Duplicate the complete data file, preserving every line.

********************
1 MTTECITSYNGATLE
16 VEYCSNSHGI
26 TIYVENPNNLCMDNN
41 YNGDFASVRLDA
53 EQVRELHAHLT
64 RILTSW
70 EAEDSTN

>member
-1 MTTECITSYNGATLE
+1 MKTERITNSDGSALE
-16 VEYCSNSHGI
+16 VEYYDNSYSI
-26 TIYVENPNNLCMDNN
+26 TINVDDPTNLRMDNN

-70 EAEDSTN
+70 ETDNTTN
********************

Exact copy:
1 MTTECITSYNGATLE
16 VEYCSNSHGI
26 TIYVENPNNLCMDNN
41 YNGDFASVRLDA
53 EQVRELHAHLT
64 RILTSW
70 EAEDSTN

>member
-1 MTTECITSYNGATLE
+1 MKTERITNSDGSALE
-16 VEYCSNSHGI
+16 VEYYDNSYSI
-26 TIYVENPNNLCMDNN
+26 TINVDDPTNLRMDNN

-70 EAEDSTN
+70 ETDNTTN